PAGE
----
Home 5 Clinical Diagnostic Insider 5 Calls Increasing to Expand Drug, Alcohol Testing Programs for Physicians

Calls Increasing to Expand Drug, Alcohol Testing Programs for Physicians

by | Feb 20, 2015 | Clinical Diagnostic Insider, Diagnostic Testing and Emerging Technologies

While drug and alcohol testing as a condition of employment is common among physicians applying for hospital-based positions, there are increasing calls for expanding hospital quality-control programs to include screening for substance abuse impairment through random testing and following sentinel events leading to a patient’s death. Expanding substance abuse testing of physicians will bring the medical profession better in line with other high-risk industries like the airlines, railways, and nuclear power, according to an article published online ahead of print April 29 in the Journal of the American Medical Association (JAMA). Data do not exist showing impaired physicians are actually harming patients. But there is recognition that alcohol, narcotic, and sedative addiction is as common among physicians as the general population and that medical errors are common in hospitals. “In states without proactive [physician health] programs, it seems, by default, that patient harm has to occur before a review process occurs,” write the authors, led by Julius Pham, M.D., Ph.D., from Johns Hopkins University in Baltimore. Self-monitoring, rather than external regulation, has been the norm in ensuring physician professionalism. But the authors of the JAMA article say that expansion of physician health program oversight coupled with hospital-level implementation might provide […]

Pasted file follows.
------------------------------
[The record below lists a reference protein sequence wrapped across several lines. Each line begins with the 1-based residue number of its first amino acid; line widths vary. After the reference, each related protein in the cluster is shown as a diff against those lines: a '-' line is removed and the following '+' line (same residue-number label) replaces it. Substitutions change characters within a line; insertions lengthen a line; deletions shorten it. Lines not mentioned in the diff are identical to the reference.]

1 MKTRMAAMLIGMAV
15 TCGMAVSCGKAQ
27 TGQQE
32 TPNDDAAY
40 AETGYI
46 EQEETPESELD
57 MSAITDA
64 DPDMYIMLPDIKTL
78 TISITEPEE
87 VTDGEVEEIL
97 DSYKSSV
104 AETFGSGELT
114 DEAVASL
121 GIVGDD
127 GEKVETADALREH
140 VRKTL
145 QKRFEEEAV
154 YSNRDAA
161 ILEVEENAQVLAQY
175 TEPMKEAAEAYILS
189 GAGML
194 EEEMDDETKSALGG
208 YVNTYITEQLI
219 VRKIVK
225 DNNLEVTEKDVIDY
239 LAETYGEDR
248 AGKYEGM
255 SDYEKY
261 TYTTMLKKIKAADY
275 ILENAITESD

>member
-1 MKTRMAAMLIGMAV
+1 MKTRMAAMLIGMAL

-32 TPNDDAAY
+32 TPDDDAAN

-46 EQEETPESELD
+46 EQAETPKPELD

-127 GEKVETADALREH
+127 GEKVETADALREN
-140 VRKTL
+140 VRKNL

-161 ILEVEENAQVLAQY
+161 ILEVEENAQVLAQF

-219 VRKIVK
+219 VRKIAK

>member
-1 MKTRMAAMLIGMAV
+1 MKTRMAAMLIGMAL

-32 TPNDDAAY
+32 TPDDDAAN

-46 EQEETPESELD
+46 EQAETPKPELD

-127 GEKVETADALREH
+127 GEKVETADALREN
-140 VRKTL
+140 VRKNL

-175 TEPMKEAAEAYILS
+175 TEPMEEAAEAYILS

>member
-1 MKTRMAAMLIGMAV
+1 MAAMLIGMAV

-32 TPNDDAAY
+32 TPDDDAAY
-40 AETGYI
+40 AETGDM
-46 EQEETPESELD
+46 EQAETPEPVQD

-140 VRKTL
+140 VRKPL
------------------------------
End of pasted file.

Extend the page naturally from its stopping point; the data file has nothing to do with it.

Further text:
While drug and alcohol testing as a condition of employment is common among physicians applying for hospital-based positions, there are increasing calls for expanding hospital quality-control programs to include screening for substance abuse impairment through random testing and following sentinel events leading to a patient’s death. Expanding substance abuse testing of physicians will bring the medical profession better in line with other high-risk industries like the airlines, railways, and nuclear power, according to an article published online ahead of print April 29 in the Journal of the American Medical Association (JAMA). Data do not exist showing impaired physicians are actually harming patients. But there is recognition that alcohol, narcotic, and sedative addiction is as common among physicians as the general population and that medical errors are common in hospitals. “In states without proactive [physician health] programs, it seems, by default, that patient harm has to occur before a review process occurs,” write the authors, led by Julius Pham, M.D., Ph.D., from Johns Hopkins University in Baltimore. Self-monitoring, rather than external regulation, has been the norm in ensuring physician professionalism. But the authors of the JAMA article say that expansion of physician health program oversight coupled with hospital-level implementation might provide a foundation for physician impairment regulation. Components of such a model, they say, might include mandatory physical examination or drug testing or both before a hospital medical staff appointment, random alcohol and drug testing as is done for federal employees and the military, routine drug and alcohol testing for all physicians involved with a sentinel event leading to patient death, and potential expansion of the Joint Commission’s current physician health standards so that a national regulatory or accrediting body could maintain consistent standards across states including protections such as confirmatory testing and confidentiality, as implemented by the Federal Aviation Administration program, which may aid in protecting professional reputations in the case of false negatives. “The need to detect and prevent physician impairment must be balanced with the rights of privacy and autonomy,” writes Pham. “In other high-risk industries, this right [to be protected from impairment] is supported by regulations and surveillance. Shouldn’t medicine be the same?” Sidebar: California Voters May Decide on Drug Testing for Physicians A California state ballot measure that would require doctors to be randomly subjected to drug and alcohol testing is being proposed by Bob Pack, a technology executive. The San Francisco Chronicle reports the campaign already has $2 million as supporters ramp up efforts this summer for a potential November 2014 ballot initiative. The California Medical Association calls the effort an “ill-fated publicity stunt” as the measure may also call for lifting the cap on damages in medical malpractice cases.

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